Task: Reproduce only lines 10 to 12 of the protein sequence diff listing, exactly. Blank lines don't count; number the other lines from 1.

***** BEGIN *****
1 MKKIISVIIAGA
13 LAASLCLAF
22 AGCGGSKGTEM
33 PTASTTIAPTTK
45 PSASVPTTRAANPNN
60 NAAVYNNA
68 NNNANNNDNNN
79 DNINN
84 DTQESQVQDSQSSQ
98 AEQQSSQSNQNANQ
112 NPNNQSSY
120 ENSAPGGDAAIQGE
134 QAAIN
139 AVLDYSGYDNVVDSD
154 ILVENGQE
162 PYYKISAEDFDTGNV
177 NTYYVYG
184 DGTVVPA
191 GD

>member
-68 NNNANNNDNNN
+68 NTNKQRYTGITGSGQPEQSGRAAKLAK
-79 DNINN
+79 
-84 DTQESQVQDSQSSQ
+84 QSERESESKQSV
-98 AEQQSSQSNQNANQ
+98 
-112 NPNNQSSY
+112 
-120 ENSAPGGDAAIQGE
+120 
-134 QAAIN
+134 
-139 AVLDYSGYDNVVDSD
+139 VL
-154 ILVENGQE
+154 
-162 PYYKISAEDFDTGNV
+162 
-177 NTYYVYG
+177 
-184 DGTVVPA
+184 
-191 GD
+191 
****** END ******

98 AEQQSSQSNQNANQ
112 NPNNQSSY
120 ENSAPGGDAAIQGE